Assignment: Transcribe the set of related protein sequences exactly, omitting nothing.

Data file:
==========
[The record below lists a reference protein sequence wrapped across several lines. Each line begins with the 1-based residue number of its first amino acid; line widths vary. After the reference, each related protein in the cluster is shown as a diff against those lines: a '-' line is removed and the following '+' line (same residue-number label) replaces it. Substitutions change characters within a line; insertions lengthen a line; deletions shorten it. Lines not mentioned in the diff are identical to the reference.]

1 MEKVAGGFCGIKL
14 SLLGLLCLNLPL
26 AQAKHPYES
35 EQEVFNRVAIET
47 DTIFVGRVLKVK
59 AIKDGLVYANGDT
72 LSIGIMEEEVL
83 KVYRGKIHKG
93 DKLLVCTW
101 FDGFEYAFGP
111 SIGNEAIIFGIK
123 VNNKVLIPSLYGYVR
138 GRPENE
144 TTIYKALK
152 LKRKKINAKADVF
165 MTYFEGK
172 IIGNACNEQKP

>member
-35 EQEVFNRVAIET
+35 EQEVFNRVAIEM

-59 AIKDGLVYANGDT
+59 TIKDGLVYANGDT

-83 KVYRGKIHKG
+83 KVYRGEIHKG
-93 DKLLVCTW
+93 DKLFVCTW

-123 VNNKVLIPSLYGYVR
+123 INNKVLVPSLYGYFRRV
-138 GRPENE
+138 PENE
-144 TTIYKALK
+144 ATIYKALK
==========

[The record below lists a reference protein sequence wrapped across several lines. Each line begins with the 1-based residue number of its first amino acid; line widths vary. After the reference, each related protein in the cluster is shown as a diff against those lines: a '-' line is removed and the following '+' line (same residue-number label) replaces it. Substitutions change characters within a line; insertions lengthen a line; deletions shorten it. Lines not mentioned in the diff are identical to the reference.]

1 MEKVAGGFCGIKL
14 SLLGLLCLNLPL
26 AQAKHPYES
35 EQEVFNRVAIET
47 DTIFVGRVLKVK
59 AIKDGLVYANGDT
72 LSIGIMEEEVL
83 KVYRGKIHKG
93 DKLLVCTW
101 FDGFEYAFGP
111 SIGNEAIIFGIK
123 VNNKVLIPSLYGYVR
138 GRPENE
144 TTIYKALK
152 LKRKKINAKADVF
165 MTYFEGK
172 IIGNACNEQKP

>member
-35 EQEVFNRVAIET
+35 EQEVFNRVAIEM

-59 AIKDGLVYANGDT
+59 TIKDGLVYANGDT

-83 KVYRGKIHKG
+83 KVYRGEIHKG
-93 DKLLVCTW
+93 DKLFVCTW

-123 VNNKVLIPSLYGYVR
+123 INNKVLVPSLYGYFRRV
-138 GRPENE
+138 PENE
-144 TTIYKALK
+144 ATIYKALK